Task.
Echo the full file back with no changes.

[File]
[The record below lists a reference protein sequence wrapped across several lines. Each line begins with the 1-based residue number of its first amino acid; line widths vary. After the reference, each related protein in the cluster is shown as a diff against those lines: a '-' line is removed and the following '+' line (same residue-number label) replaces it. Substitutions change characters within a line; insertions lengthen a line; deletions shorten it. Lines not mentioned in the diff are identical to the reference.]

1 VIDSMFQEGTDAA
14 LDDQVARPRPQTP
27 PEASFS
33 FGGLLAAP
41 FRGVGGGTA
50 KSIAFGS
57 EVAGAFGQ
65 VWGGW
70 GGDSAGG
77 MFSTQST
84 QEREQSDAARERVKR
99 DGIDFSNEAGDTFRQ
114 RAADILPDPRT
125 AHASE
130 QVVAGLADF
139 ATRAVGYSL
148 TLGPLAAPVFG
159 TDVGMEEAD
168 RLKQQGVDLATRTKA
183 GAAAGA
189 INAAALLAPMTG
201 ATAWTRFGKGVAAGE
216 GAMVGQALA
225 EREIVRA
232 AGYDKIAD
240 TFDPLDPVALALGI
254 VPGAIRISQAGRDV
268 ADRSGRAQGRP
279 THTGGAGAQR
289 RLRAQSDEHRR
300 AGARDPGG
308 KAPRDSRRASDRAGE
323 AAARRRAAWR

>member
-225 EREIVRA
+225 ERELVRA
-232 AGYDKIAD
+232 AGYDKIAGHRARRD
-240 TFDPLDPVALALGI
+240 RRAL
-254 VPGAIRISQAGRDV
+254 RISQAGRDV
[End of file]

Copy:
[The record below lists a reference protein sequence wrapped across several lines. Each line begins with the 1-based residue number of its first amino acid; line widths vary. After the reference, each related protein in the cluster is shown as a diff against those lines: a '-' line is removed and the following '+' line (same residue-number label) replaces it. Substitutions change characters within a line; insertions lengthen a line; deletions shorten it. Lines not mentioned in the diff are identical to the reference.]

1 VIDSMFQEGTDAA
14 LDDQVARPRPQTP
27 PEASFS
33 FGGLLAAP
41 FRGVGGGTA
50 KSIAFGS
57 EVAGAFGQ
65 VWGGW
70 GGDSAGG
77 MFSTQST
84 QEREQSDAARERVKR
99 DGIDFSNEAGDTFRQ
114 RAADILPDPRT
125 AHASE
130 QVVAGLADF
139 ATRAVGYSL
148 TLGPLAAPVFG
159 TDVGMEEAD
168 RLKQQGVDLATRTKA
183 GAAAGA
189 INAAALLAPMTG
201 ATAWTRFGKGVAAGE
216 GAMVGQALA
225 EREIVRA
232 AGYDKIAD
240 TFDPLDPVALALGI
254 VPGAIRISQAGRDV
268 ADRSGRAQGRP
279 THTGGAGAQR
289 RLRAQSDEHRR
300 AGARDPGG
308 KAPRDSRRASDRAGE
323 AAARRRAAWR

>member
-225 EREIVRA
+225 ERELVRA
-232 AGYDKIAD
+232 AGYDKIAGHRARRD
-240 TFDPLDPVALALGI
+240 RRAL
-254 VPGAIRISQAGRDV
+254 RISQAGRDV